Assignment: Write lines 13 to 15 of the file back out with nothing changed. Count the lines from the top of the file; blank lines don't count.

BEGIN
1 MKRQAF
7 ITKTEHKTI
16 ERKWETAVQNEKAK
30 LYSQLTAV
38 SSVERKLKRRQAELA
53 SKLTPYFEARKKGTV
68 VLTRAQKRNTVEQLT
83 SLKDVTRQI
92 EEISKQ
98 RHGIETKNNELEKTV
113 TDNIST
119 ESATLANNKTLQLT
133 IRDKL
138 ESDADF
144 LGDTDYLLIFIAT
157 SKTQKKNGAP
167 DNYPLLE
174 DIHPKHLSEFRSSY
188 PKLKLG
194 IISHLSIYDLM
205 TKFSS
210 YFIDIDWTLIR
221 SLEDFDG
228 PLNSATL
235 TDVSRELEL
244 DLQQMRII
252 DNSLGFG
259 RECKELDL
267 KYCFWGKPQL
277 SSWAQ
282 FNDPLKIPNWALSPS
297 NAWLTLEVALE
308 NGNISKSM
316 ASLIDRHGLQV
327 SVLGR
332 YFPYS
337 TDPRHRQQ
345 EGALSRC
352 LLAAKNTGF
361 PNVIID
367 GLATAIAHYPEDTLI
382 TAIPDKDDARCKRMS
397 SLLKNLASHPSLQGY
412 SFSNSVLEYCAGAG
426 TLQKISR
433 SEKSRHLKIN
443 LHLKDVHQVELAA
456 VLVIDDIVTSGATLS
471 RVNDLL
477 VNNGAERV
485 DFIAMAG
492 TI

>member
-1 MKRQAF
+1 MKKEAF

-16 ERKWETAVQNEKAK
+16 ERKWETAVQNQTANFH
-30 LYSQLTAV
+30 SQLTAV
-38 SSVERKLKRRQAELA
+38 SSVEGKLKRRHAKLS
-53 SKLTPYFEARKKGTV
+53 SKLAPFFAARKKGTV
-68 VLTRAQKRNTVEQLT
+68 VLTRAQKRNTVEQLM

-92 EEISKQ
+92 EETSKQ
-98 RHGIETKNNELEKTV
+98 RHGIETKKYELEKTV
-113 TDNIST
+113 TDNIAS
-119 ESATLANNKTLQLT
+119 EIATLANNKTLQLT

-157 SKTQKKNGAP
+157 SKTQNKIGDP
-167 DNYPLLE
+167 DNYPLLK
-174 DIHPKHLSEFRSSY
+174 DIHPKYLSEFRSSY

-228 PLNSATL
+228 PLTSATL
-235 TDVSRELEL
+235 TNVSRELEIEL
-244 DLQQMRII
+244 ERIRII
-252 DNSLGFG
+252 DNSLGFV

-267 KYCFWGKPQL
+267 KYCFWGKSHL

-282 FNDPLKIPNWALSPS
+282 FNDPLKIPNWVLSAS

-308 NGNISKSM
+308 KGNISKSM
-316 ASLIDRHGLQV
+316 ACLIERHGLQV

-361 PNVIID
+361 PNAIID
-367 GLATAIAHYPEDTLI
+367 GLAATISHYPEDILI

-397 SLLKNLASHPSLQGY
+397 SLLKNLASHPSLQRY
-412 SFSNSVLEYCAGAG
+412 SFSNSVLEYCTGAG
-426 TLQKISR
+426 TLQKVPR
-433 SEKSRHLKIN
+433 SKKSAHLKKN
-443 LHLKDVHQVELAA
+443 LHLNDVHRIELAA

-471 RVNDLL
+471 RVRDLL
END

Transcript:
133 IRDKL
138 ESDADF
144 LGDTDYLLIFIAT